And the crowds roared.
The CPI report gave investors hope that inflation is now past its peak, lending confidence that the Fed’s interest rate hikes are slowly working to tame high price increases. A slowing inflation rate doesn’t portend a Fed pivot, but it does give the U.S. central bank license to take their foot off the throttle.
Further supporting that scenario, payroll numbers this morning indicate that private companies added just 127,000 positions for the month, well below the 190,000 consensus estimate from economists. In other words, the job market may be cooling as a result of recent rate increases – exactly the result the Fed has been looking for.
Does this mean there still a chance for a so-called “soft landing,” a moderate economic slowdown as opposed to a full-blown recession? Sure. It’s a long shot, but maybe – assuming rates don’t need to go as high as previously thought.
But the safe bet is to keep our enthusiasm in check in case this is another false dawn. It is, after all, the numbers from just one month, and one inflation print could be noise. As the San Francisco Fed’s Mary Daly said on the day of that print: “One month of data does not a victory make.”
Besides, the rest of the world isn’t exactly cooperating. There remains an active war on the other side of the world. China, the world’s second largest economy, is in turmoil with mass protests and resultant crackdowns. Kinks in the supply chain which had been mostly ironed out are now at risk of re-forming.
The S&P 500 remains down almost -16% YTD; the Nasdaq down -29% for the year.
Santa Claus Rally. Really?
U.S. equities typically rally during the month of December. Since 1950, the S&P 500 has gained an average of 1.3% during the seven-day period leading up to December 25, and it's gained in 34 of the past 45 years
But this year has been anything but typical.
“Investors tend to be optimistic going into the new year but this is still the Fed’s market,” said Brian Jacobsen, senior investment strategist at Allspring Global Investments.
With all due respect to Mr. Jacobsen, we learned in childhood that Santa can chart a course in even the most turbulent conditions. Keep the light on.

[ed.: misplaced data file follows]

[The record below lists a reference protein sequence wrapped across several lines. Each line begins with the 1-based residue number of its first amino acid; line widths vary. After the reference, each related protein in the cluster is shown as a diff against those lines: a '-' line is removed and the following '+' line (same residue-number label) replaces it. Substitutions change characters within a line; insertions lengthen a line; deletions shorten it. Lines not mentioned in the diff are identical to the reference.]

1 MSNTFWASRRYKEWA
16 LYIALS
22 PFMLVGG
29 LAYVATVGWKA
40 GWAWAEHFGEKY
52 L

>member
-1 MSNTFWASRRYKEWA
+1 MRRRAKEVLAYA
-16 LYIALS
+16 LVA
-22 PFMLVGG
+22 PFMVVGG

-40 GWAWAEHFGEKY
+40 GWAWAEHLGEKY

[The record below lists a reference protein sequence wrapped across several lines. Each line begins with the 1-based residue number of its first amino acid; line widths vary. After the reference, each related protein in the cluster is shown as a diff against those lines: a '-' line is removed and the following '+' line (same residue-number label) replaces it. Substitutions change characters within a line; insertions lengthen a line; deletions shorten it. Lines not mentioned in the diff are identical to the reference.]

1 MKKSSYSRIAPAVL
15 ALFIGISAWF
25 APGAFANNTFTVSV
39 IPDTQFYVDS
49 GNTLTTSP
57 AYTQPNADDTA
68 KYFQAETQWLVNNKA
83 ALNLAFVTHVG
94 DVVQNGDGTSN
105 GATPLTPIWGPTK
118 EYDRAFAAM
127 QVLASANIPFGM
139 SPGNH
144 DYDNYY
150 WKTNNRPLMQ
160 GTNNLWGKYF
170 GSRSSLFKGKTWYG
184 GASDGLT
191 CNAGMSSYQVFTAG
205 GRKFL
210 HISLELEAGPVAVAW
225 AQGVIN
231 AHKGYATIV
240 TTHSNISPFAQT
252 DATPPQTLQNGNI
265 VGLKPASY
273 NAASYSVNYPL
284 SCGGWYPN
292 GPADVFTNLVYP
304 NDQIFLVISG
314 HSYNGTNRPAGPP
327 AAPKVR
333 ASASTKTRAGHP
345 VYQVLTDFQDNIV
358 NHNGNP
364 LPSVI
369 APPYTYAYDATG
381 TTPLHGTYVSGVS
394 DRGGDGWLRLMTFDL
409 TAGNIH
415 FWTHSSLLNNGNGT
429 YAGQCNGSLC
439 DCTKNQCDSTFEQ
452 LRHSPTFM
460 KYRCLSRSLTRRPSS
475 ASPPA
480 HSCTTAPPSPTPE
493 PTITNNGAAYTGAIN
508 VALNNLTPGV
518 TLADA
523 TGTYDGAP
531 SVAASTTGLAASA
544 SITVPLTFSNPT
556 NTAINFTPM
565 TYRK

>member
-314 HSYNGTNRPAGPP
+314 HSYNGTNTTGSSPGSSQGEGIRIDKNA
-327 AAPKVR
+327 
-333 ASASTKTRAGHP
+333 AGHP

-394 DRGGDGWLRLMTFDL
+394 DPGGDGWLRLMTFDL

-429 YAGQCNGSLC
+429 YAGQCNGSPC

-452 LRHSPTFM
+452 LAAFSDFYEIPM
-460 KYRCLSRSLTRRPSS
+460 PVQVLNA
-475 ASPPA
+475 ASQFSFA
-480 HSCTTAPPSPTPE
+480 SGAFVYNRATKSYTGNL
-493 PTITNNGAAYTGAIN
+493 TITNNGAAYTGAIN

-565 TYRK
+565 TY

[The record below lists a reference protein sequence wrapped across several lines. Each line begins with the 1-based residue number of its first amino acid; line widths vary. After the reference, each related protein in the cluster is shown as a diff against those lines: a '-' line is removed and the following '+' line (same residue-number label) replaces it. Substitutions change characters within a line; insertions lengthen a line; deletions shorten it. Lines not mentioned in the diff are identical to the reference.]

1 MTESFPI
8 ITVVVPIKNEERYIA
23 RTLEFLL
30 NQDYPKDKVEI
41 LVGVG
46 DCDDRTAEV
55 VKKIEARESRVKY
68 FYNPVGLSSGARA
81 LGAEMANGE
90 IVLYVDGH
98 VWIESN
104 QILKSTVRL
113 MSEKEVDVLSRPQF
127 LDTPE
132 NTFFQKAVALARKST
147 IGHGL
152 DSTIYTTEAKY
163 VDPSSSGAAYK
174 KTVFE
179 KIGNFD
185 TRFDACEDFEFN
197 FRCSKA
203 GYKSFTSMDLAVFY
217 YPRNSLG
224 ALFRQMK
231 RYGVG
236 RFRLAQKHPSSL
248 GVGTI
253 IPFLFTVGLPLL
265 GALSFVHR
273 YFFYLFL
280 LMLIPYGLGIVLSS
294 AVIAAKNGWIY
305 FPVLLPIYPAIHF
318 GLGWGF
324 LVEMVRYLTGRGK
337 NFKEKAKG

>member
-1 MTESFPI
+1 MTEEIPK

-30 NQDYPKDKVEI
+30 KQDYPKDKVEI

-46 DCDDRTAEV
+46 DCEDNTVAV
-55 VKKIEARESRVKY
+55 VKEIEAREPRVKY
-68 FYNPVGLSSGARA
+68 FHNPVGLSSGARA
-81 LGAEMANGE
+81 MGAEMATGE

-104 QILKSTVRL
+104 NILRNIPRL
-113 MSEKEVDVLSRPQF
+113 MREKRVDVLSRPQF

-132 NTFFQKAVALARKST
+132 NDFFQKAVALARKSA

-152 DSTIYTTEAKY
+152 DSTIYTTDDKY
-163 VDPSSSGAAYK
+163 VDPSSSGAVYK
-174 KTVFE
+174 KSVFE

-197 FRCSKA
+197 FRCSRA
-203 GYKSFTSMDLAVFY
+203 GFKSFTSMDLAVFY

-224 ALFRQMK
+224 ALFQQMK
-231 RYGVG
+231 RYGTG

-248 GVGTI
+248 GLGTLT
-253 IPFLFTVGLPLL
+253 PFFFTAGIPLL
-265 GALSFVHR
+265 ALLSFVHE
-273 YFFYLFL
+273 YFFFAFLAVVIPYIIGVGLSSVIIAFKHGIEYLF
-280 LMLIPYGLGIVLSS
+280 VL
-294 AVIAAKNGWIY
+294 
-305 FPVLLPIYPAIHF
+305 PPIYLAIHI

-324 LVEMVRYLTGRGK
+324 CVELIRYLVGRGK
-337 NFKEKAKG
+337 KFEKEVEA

And For What It’s Worth…
A resident of remote, sparsely populated Nevada County in California had his home destroyed by a meteorite. "I heard a big bang. I started to smell smoke. I went onto my porch, and it was completely engulfed in flames," said local rancher Dustin Procita.
Locals reported seeing a bright ball fall from the sky and land in the same area as Procita's home. Some of the sightings were recorded on video.
The chances of losing one’s house to a meteorite are astronomically slim. "They say it's a one in four trillion chance,” shrugged the rancher. With a new found perspective on long-shot odds, he adds, “I guess I might be buying a lottery ticket today."
As noted before, long term, the strategies will get the trends right. Short term, there may be a miss or two as the market juggles conflicting signals. So keep allocations of strategies reasonable within your portfolio, and remember - especially now - that protection* remains paramount.
* WHAT DOES PROTECTION LOOK LIKE?
At the extreme, it’s cash. As I mentioned last month, it’s OK to hold some cash. Cash is, in fact, a position. It means you’re prepared to act when circumstances better align with your risk tolerance.
Protection can also mean a significant position in a model built for protection. For example, the new Zen Knuckle with its volatility hedge. Or Bond Bulls and/or The 12% Solution, as they both have sensitive cash triggers, and can switch between different bond funds.
It can mean putting multiple strategies to work in a portfolio, especially when those models tend toward an inverse relationship with each other, or focus on different asset classes or market sectors. Think Bond Bulls and American Muscle. Or Global Trader and The 12% Solution. Or the new Zen Knuckle and pretty much anything else.
Because each strategy uses a slightly different mechanism to identify market risks, and because each can employ different funds representing different market sectors (although there is obviously some overlap), there is beneficial diversification at work when using multiple strategies within a portfolio – helping to reduce volatility and max drawdown.
Protection can mean keeping an eye on the provisional picks during the month. These can provide a heads-up on potential trends -- and breakdowns of existing trends. Look for asset class shifts (a switch from an equity fund to a safe harbor asset like cash or bonds, or the contrary).
See if such a shift holds up for a few days. Not every such move is a trading opportunity or justifies a rebalancing, but information is power.
Finally, stop-loss and stop-limit orders. A stop-loss order is an order placed with a broker to buy or sell a specific stock (or ETF) once that asset reaches a specific price. It's designed to limit an investor's loss on a security position. While not perfect, and you'll find my own pro-and-con thoughts on the Q&A tab in the Members Pages, stop-losses have their place in risk management. Read more on the Investopedia page for Stop-Loss Orders.